While Howland's coverage of Ellington is extensive, with the exception of some of these later extended works there is little new ground covered for this composer. This is not really Howland's fault. So much has already been written about Duke Ellington that it would be difficult to find something truly new about which to write.
Perhaps the most significant contribution of this book is the focus on the symphonic jazz contributions of James P. Johnson. Johnson is regarded as the "father of stride piano," and that is his legacy as transmitted through jazz history and appreciation textbooks. Outside of "Carolina Shout" and "Charleston," most of his compositions remain unknown to most jazz fans. Howland introduces readers to a wealth of Johnson's compositions, most notably Yamekraw, A Negro Rhapsody, and the Harlem Symphony. Howland discusses Yame - kraw at length as an African American parallel to Rhapsody in Blue. In so doing he examines the development of what Johnson called a "serious orchestral piano style" (p. 60) based around a gestural usage of musical contrast and thematic development.
Howland analyzes Harlem Symphony as part of Johnson's quest for recognition in the world of "serious music." In fact, the tension between "serious" or concert music on the one hand, and jazz on the other, is one of the undercurrents of the book. By working with a fusion of jazz and concert music, Johnson (and Ellington to a lesser extent) found that his work was not fully accepted by either audience. After Yamekraw, he began to focus more on appealing to the concert music audience.
In addition to these two men, a third central theme is Harlem, and in particular the impact of the "New Negro" movement, or Harlem Renaissance, on the development of symphonic jazz. One of the musical goals of this movement was to elevate African American folk music to the level of high culture. It was a counterbalance to the image of African Americans found in popular music, which in the early years of the twentieth century was fostered by minstrel shows and "coon songs." The leaders of the New Negro movement wanted to counteract negative stereotypes by presenting art, literature, and music that was on par with that of Europeans and white Americans while still reflecting the African American heritage of its creators. Howland emphasizes the interactions between Ellington and Johnson and figures like Will Marion Cook in order to situate them within the New Negro movement. He further illustrates the centrality of Harlem to African American symphonic jazz by highlighting the numerous compositions by these men that "rhapsodize" on life and culture in Harlem.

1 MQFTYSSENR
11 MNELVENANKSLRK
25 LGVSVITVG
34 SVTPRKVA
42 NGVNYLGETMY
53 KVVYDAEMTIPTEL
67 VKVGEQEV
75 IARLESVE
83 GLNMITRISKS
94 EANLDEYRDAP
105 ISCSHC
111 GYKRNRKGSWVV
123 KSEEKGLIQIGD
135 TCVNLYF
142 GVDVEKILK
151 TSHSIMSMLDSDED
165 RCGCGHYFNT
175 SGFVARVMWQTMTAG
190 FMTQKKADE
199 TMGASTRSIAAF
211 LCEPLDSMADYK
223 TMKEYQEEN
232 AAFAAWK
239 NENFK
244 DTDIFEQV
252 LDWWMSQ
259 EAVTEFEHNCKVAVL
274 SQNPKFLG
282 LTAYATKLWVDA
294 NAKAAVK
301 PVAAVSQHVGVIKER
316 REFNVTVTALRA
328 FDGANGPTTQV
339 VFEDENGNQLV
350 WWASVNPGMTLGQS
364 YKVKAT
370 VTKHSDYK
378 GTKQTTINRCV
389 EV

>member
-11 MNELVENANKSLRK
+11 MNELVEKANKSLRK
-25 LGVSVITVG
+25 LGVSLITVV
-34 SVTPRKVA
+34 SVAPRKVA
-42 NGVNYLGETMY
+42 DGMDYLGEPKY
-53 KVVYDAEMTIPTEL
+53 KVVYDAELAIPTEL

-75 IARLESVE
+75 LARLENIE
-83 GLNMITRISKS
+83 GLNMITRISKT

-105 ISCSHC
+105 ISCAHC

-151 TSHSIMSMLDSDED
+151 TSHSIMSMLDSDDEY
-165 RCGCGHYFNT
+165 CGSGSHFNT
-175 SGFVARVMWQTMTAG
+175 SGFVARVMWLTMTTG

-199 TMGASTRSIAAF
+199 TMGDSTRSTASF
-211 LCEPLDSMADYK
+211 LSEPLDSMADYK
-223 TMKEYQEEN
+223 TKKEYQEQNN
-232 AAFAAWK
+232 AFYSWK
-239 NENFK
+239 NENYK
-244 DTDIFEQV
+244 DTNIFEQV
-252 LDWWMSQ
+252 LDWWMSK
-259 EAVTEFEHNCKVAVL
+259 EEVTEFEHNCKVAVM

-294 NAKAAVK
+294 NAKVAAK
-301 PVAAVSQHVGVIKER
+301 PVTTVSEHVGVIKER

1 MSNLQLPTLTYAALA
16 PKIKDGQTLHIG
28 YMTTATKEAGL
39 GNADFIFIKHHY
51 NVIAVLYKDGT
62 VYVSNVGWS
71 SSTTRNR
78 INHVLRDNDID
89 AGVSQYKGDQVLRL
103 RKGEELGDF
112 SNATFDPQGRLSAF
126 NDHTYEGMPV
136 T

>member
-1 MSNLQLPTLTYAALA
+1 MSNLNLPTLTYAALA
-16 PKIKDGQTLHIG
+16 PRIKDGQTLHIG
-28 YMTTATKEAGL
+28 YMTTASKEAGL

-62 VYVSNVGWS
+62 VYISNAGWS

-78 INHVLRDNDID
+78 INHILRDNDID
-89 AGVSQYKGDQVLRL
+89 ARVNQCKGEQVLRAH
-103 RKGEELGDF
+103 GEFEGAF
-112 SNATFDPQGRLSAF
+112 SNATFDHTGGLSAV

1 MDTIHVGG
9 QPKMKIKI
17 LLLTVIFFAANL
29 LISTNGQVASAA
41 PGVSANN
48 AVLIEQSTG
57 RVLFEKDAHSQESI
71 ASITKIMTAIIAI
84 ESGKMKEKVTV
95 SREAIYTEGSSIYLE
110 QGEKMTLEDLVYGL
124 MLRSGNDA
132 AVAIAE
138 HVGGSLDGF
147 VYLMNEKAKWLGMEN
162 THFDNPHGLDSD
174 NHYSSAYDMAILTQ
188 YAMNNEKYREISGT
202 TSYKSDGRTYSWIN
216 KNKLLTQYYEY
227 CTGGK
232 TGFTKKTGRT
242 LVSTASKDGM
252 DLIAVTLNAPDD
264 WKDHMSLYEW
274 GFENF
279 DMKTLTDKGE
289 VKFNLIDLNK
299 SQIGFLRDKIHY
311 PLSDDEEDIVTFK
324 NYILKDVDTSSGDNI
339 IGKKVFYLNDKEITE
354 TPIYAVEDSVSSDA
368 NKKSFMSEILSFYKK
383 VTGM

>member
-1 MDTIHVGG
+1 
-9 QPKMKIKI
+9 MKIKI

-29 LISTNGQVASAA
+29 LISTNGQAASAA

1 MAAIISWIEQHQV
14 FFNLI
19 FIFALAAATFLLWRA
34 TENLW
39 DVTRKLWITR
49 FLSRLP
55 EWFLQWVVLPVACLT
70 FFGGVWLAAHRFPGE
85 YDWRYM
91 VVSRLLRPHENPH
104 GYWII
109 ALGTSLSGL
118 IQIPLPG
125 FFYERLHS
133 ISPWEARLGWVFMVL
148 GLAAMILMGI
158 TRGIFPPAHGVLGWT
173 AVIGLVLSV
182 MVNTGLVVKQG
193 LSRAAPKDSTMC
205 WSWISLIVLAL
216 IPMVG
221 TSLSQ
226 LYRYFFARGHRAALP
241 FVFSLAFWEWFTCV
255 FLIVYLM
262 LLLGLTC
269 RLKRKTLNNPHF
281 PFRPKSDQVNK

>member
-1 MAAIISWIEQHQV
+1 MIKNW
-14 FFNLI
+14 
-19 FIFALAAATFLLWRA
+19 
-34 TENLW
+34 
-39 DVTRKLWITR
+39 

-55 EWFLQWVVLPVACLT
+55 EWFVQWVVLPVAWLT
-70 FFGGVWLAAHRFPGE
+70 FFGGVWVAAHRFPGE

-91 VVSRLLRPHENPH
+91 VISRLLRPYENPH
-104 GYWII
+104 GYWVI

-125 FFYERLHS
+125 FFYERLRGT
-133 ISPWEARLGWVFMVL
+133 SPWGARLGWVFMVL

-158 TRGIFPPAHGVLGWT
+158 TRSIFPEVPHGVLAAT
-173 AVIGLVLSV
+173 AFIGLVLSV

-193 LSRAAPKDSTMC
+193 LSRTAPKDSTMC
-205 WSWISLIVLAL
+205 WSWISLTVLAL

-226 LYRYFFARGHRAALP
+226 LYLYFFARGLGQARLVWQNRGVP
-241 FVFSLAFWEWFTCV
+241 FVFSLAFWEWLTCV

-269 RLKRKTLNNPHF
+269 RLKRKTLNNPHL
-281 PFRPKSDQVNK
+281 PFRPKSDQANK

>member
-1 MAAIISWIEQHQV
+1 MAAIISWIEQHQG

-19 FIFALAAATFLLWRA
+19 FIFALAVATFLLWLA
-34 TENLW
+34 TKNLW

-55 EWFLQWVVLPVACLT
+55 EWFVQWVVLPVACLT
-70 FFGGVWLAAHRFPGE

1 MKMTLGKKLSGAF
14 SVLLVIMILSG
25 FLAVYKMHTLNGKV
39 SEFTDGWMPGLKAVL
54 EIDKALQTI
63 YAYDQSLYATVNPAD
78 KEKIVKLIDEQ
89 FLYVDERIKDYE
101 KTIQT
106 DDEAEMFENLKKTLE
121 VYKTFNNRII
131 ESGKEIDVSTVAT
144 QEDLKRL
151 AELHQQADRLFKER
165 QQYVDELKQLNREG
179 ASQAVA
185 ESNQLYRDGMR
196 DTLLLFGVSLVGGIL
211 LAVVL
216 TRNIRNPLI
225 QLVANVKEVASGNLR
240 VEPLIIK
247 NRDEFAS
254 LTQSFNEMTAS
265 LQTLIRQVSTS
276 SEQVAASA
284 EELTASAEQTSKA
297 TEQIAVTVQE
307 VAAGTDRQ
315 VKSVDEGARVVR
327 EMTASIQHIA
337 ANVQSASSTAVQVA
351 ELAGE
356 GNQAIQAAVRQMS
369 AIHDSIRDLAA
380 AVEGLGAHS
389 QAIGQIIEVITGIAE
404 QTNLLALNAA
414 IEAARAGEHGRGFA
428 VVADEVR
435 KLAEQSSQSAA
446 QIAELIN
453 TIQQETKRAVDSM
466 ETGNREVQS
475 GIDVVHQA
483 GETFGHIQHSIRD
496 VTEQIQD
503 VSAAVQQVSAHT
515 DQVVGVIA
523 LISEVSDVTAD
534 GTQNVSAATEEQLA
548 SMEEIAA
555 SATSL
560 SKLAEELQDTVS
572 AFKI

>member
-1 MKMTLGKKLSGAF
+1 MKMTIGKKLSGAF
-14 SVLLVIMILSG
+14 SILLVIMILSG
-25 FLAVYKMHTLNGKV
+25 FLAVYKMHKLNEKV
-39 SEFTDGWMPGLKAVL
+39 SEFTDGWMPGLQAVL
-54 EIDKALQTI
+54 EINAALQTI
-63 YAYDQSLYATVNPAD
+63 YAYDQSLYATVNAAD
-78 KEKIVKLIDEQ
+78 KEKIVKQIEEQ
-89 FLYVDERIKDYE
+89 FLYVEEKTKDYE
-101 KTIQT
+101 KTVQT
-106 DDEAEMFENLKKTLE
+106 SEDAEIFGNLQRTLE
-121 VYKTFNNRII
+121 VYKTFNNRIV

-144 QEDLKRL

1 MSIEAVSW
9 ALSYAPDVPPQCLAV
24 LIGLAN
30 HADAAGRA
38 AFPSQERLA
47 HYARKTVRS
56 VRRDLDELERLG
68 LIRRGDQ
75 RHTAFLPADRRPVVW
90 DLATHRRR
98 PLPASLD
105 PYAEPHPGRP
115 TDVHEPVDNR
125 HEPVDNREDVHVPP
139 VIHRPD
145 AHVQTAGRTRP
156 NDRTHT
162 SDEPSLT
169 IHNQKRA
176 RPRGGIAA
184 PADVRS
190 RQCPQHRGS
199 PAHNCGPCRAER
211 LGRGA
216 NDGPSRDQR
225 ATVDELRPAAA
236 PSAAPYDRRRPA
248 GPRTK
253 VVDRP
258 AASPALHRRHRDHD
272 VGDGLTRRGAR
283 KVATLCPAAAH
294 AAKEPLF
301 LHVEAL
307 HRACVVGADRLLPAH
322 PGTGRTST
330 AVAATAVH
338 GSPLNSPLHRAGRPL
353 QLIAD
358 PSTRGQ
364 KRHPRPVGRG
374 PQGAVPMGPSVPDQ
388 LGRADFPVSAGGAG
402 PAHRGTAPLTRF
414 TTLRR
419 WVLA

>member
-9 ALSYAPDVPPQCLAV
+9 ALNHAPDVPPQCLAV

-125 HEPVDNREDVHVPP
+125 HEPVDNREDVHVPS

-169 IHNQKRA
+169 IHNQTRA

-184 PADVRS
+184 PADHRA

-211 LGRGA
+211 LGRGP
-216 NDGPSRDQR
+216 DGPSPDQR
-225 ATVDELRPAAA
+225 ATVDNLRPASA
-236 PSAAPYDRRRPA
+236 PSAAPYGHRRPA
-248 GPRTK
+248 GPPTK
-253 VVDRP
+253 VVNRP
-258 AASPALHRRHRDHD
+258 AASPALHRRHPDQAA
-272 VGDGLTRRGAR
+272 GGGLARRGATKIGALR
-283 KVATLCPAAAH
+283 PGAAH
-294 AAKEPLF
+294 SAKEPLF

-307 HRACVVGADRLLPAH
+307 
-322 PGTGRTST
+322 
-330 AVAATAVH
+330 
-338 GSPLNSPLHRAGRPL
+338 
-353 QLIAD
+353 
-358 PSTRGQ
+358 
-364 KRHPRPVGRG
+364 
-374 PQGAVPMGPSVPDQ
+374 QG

Part of Howland's aim in writing this book is to bring to light obscure compositions and generate interest in them, leading to new performances and a renewed market for older recordings. To that end, he succeeds mightily. I found myself looking through my Ellington collection for recordings of "Creole Rhapsody," "Remi - niscing in Tempo," and "Harlem." I searched the Internet for streamed recordings of Johnson's works, especially "Yame - kraw" and "Harlem Symphony." I wanted to hear for myself how this music sounded. The pairing of Ellington with Johnson is a case of the student's helping the teacher. Ellington fans and scholars will read this book and discover Johnson as more than just Ellington's mentor, and will perhaps seek out more of Johnson's music. The pages of analysis, musical excerpts, and formal tables may turn off casual fans, but those interested in getting deep into the music will find them to be an excellent starting point for their own explorations.
Eric S. Strother
University of Kentucky